This week Microsoft launched nearly 80 lawsuits against resellers it claims were distributing used or fake certificates of authenticity.
The lawsuits – which allege that the resellers are violating copyrights and infringing on trademarks – were launched after 12 months of investigation by various teams at Microsoft. Microsoft went so far as to buy actual fake or used certificates of authenticity from the vendors in a move reminiscent of 1980s “sting” operations.
The use of Certificate of Authenticity is itself, ironically, a move to prevent piracy. They identify Microsoft products as genuine – which is just about as useful as putting a “genuine” sticker on a 100$ bill. If pirates can copy the software, packaging and holographic CD’s they can certain learn to copy the certificates of authenticity which is apparently just what they are doing.
The investigation found that the most common form of abuse was resellers issuing certificates of authenticity for other products – a Frontpage certificate for Windows XP, for example. Resellers also tried to sell the labels separately in order to lend, ironically, authenticity to pirated versions of software.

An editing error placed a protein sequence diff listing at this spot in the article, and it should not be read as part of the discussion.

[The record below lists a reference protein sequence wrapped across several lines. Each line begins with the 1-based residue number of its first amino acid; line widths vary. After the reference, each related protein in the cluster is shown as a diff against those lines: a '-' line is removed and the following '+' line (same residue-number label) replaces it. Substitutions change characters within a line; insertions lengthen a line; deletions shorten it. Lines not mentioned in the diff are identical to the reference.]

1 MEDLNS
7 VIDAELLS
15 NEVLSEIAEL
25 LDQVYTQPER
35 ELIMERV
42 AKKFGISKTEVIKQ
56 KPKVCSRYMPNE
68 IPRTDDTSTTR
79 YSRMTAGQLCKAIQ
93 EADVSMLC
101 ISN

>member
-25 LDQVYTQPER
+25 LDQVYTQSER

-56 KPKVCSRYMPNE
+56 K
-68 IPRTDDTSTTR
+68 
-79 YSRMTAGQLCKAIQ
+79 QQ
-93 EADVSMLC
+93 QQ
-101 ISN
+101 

Because more than 95% of Microsoft’s software is sold by partners, the abuse by resellers is something that directly affects Microsoft’s bottom line – customers are buying computers and software they feel are real, and Microsoft isn’t getting any of the income.
Microsoft sued the resellers that it charges with copyright and trademark infringement only when they continued their alleged abuse after being contacted by Microsoft, the company says.
Microsoft says it sued: Monarch Technology, of San Clemente, California; Kenneth Xu, of Union City, California; Era, of Lake Zurich, Illinois; Micro Info Tech (USA), of Edison, New Jersey; Affordable Computer Warehouse, of Clinton, New York; Warp Systems/Computers, of Raleigh, North Carolina; Master Computer, of State College, Pennsylvania; and Software Provisions, of Vancouver, Washington.